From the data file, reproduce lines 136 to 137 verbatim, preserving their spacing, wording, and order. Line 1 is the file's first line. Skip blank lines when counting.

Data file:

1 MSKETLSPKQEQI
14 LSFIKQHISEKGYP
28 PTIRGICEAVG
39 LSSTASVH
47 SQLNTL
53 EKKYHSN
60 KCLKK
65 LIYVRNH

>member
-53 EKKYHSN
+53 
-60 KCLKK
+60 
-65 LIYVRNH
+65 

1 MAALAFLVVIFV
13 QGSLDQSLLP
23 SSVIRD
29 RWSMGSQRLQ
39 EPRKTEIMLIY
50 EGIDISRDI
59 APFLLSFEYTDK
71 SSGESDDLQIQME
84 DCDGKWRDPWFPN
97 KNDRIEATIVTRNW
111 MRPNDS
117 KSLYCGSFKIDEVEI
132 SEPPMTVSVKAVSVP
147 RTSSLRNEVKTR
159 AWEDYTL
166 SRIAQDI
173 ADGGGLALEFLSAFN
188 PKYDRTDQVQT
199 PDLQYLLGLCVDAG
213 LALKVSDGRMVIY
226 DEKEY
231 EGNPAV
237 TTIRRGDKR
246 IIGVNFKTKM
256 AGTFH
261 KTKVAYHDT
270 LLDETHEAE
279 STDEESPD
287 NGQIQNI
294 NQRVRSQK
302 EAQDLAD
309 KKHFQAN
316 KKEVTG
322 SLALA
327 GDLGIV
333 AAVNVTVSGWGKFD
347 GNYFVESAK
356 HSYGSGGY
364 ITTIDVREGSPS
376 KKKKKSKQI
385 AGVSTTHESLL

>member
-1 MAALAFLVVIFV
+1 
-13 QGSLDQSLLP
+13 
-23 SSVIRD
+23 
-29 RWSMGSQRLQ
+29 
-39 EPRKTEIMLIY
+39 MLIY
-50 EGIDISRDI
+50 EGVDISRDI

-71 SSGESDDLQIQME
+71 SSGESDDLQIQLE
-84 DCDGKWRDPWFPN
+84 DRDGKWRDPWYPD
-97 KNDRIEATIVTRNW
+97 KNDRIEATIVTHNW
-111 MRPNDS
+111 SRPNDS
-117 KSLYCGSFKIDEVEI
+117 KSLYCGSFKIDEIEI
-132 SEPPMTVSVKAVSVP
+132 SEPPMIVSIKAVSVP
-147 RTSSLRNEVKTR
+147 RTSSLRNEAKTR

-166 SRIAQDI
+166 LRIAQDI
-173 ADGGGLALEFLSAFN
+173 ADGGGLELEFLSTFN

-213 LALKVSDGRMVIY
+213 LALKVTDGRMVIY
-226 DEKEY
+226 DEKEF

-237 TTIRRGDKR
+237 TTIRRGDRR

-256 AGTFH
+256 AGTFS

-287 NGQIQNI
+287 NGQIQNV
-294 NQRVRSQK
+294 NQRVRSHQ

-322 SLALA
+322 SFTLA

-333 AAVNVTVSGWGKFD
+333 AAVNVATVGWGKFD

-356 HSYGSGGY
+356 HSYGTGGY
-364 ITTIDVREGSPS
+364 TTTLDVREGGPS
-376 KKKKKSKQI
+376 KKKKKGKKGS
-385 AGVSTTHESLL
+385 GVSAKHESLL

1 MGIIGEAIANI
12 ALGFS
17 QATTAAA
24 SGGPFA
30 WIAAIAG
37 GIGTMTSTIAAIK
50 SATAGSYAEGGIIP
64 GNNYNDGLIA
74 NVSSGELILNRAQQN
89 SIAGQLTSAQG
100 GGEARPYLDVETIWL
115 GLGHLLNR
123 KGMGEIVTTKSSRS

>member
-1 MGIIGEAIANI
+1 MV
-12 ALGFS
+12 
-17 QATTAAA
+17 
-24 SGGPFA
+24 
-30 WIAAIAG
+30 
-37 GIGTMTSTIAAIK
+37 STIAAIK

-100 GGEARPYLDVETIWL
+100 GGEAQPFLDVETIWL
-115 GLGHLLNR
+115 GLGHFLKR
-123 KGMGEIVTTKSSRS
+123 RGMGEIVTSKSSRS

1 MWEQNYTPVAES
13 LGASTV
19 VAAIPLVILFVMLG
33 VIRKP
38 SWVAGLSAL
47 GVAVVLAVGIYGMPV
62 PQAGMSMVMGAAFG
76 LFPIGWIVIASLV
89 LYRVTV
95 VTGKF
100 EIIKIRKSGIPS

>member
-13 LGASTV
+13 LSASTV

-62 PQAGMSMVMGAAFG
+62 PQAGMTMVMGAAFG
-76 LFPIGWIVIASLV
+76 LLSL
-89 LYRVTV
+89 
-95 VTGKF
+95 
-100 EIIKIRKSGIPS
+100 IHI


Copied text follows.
-37 GIGTMTSTIAAIK
+37 STIAAIK